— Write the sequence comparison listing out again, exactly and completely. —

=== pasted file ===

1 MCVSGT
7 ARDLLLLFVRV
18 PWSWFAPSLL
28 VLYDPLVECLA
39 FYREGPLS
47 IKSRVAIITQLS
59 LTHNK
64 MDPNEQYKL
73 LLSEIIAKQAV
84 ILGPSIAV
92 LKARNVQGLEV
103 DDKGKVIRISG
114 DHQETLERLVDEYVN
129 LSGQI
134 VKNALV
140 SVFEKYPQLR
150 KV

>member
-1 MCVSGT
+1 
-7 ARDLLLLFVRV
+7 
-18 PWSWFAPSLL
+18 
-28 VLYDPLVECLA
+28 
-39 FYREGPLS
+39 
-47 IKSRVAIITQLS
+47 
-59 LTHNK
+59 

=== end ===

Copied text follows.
1 MCVSGT
7 ARDLLLLFVRV
18 PWSWFAPSLL
28 VLYDPLVECLA
39 FYREGPLS
47 IKSRVAIITQLS
59 LTHNK
64 MDPNEQYKL
73 LLSEIIAKQAV
84 ILGPSIAV
92 LKARNVQGLEV
103 DDKGKVIRISG
114 DHQETLERLVDEYVN
129 LSGQI
134 VKNALV
140 SVFEKYPQLR
150 KV

>member
-1 MCVSGT
+1 
-7 ARDLLLLFVRV
+7 
-18 PWSWFAPSLL
+18 
-28 VLYDPLVECLA
+28 
-39 FYREGPLS
+39 
-47 IKSRVAIITQLS
+47 
-59 LTHNK
+59 